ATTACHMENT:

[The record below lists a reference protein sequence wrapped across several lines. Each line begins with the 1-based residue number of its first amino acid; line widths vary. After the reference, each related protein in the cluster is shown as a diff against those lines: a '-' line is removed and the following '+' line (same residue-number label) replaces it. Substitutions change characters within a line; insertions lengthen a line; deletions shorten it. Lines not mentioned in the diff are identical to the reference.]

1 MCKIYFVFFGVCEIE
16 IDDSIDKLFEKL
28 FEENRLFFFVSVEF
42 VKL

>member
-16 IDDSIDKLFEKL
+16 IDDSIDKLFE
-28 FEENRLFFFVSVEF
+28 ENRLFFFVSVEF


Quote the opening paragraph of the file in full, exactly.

[The record below lists a reference protein sequence wrapped across several lines. Each line begins with the 1-based residue number of its first amino acid; line widths vary. After the reference, each related protein in the cluster is shown as a diff against those lines: a '-' line is removed and the following '+' line (same residue-number label) replaces it. Substitutions change characters within a line; insertions lengthen a line; deletions shorten it. Lines not mentioned in the diff are identical to the reference.]